It is in this sense that Paulin Hountondji and V. Y. Mudimbe see ethno-philosophy as an extension of an ethnological conversation about Africa that was meant to be between European writers and a European audience, to the exclusion of Africans themselves.

It definitely bothers Hountondji (as it might anyone who cares about identity and originality) that African scholarship is essentially a participation in or sometimes, a reaction to outsiders’ discussions on Africa. 

This tendency for African scholarship to merely be a response to Euro-American ideas is stated by Oyèrónké Oyéwùmi thus: An assessment of African studies… will reveal that it is by and large ‘reactionary’.

Reaction, in essence, has been at once the driving force of African studies and its limitation in all its branches. It does not matter whether any particular scholar is reacting for or against the West; the point is that the West is at the centre of African knowledge-production.

For instance, a whole generation of African historians has reconstructed African history, complete with kings, empires, and even wars, to disprove European claims that Africans are peoples without history.

In other fields, a lot of ink has been spilled (and trees felled) to refute or support assertions about whether some African peoples have states or are stateless peoples.

Now, in the closing years of the twentieth century, arguably the hottest debate in African studies is whether Africans had philosophy before European contact or whether Africans are best described as ‘philosophy less’ peoples.

This is perhaps the most recent phase in an old Western concern with the evolving status of African primitivism, where the indices have moved from historylessness to statelessness and now to philosophylessness.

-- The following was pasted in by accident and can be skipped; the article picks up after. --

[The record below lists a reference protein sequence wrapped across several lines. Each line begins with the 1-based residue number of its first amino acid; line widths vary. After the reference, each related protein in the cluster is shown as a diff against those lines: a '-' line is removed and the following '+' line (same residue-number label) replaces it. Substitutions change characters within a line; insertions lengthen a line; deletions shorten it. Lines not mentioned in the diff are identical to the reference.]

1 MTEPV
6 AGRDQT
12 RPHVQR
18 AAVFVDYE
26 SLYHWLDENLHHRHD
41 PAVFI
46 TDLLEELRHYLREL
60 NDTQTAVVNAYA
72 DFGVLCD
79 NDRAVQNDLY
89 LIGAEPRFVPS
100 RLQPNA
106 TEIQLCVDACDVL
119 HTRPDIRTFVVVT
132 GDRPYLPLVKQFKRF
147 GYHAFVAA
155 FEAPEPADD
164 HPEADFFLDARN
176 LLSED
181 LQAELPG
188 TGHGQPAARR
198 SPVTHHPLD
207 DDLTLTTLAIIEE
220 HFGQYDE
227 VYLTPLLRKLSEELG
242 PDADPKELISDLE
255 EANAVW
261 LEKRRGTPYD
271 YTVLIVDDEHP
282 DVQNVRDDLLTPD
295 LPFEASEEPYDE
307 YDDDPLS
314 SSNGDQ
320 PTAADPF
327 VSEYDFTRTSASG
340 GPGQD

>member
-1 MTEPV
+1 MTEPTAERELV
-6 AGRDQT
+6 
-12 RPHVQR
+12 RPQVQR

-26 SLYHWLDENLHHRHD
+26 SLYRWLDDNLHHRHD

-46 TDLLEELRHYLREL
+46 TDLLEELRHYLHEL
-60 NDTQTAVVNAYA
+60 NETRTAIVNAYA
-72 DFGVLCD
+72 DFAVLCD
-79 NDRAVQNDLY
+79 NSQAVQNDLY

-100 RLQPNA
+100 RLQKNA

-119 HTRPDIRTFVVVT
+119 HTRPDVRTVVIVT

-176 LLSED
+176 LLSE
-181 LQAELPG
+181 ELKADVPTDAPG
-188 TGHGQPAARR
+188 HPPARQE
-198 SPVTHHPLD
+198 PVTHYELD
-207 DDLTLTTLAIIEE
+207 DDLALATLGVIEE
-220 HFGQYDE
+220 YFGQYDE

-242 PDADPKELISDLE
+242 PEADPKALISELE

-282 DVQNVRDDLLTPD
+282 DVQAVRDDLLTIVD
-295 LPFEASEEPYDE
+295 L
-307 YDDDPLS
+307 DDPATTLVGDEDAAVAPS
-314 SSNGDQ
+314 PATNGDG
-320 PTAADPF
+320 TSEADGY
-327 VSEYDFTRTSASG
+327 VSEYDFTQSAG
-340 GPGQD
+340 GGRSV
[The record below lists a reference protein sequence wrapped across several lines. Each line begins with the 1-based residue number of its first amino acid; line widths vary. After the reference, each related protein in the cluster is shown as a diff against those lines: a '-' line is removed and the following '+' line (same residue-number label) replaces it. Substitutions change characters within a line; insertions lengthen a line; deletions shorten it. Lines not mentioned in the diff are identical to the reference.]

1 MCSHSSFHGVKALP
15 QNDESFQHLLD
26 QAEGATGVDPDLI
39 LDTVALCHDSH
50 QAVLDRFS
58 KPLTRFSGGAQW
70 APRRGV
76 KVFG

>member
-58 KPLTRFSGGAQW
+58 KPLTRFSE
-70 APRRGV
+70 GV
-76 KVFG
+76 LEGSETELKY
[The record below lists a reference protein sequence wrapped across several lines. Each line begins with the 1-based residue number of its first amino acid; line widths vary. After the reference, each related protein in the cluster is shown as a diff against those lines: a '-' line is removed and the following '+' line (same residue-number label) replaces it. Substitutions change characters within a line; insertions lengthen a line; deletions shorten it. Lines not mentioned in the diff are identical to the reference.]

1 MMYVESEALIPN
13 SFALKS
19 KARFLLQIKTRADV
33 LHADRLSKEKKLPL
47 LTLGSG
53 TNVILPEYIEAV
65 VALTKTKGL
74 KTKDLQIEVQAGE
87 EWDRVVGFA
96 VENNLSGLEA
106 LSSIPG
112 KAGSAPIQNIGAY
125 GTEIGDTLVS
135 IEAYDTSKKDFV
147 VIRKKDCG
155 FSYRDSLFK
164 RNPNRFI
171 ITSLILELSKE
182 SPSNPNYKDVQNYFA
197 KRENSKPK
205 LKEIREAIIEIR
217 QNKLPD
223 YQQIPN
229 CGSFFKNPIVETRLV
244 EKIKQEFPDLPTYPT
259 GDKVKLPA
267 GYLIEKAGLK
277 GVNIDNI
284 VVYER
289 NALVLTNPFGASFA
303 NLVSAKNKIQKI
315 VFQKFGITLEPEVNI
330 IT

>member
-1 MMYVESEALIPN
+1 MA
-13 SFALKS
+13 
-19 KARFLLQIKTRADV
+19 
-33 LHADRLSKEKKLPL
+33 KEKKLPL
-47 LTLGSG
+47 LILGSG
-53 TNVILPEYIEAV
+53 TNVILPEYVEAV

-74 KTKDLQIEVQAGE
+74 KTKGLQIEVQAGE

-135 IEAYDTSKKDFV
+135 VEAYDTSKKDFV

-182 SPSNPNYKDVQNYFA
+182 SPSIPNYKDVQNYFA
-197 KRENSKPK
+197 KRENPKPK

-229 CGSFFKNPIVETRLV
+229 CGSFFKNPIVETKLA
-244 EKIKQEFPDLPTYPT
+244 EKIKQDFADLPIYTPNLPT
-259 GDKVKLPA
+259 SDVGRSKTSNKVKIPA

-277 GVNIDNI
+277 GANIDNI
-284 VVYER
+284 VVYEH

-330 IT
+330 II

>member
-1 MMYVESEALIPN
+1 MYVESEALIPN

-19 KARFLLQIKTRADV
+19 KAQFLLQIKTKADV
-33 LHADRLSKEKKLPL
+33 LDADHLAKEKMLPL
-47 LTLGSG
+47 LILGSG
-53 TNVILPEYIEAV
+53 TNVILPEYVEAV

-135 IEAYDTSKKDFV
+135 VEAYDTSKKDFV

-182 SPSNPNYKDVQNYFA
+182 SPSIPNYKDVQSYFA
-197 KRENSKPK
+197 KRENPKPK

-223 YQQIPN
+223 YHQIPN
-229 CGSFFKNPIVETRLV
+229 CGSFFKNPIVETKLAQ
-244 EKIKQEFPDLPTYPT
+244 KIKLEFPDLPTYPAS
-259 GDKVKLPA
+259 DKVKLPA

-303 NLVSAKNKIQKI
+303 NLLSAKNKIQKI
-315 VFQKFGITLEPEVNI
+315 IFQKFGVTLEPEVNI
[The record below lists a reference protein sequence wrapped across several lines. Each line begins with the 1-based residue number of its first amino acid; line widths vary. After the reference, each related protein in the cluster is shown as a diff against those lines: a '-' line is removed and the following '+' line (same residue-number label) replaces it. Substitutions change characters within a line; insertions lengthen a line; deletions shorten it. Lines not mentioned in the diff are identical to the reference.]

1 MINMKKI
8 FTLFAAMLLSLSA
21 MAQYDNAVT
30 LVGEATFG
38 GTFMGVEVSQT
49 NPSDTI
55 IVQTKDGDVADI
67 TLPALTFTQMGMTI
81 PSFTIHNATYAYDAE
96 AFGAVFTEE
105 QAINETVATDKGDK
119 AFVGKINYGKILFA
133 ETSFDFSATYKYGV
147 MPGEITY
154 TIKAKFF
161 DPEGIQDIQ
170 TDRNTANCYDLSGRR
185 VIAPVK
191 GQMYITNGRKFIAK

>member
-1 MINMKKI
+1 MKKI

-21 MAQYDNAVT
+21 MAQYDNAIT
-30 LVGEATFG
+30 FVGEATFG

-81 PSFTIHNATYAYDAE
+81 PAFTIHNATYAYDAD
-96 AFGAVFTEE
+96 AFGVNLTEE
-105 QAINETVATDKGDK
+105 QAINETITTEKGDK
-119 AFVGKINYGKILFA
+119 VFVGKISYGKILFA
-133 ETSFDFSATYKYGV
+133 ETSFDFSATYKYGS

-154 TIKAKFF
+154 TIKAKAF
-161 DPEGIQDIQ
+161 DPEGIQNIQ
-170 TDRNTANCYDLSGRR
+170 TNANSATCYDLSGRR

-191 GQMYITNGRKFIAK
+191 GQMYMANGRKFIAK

Whether the discussion focuses on history or historylessness, on having a state or being stateless, it is clear that the West is the norm against which Africans continue to be measured by others and often by themselves.

But if African philosophy, as posited by Hountondji and some others, is nothing but the participation of Africans in philosophy, the question arises: Who is an African? Is the African in some fundamental way different from others, such that his philosophising will be radically different from others’?

These are questions that tend to make the discussion into a vicious circle as they take us back to Senghor and Tempels and their attempts to fashion an equal but different humanity for Africans.

2. Relevance

The issue of relevance has been at the root of the discourse on African philosophy since the 20th century. The question of what difference African philosophy makes to Africa has never been far from the minds of most scholars and students of African philosophy.

And even though there is a wide variety of opinions as far as relevance is concerned, few would disagree as to whether or not African philosophy should be relevant. It is in furtherance of the need for relevance, we can argue, that the earliest twentieth century scholars like Tempels and Senghor carried out their pioneering efforts in African philosophy, arguing for the rationality of Africans.

Thus, for them, African philosophy arose, at least in part, out of the desire to meet some important need, prime among which is the need for relevance. But Senghor’s position has been harshly criticised by some others who, interestingly, equally believe that philosophy has to be relevant in Africa but disagree as to how this is to come about.

According to Marcien Towa, for instance, Senghorian negritude, and ethno philosophy which seeks to perpetuate it, foster the illusion that Africa can offer to Europe a heightening of its soul (un supplément d'âme) before the complete liquidation of European imperialism in Africa.

In reality, no cultural development of any importance will be possible in Africa until she has built up a material strength capable of guaranteeing her sovereignty and her power of decision not only in the political and economic field but also in the cultural. Our inferiority in material terms places our culture at the mercy of the great powers in our time.

From the latter part of the twentieth century, the traditionalist-professional (or, we might say, universalist-particularist) debate predominated African philosophy such that the question of what African philosophy should be, constituted the major content of the discourse.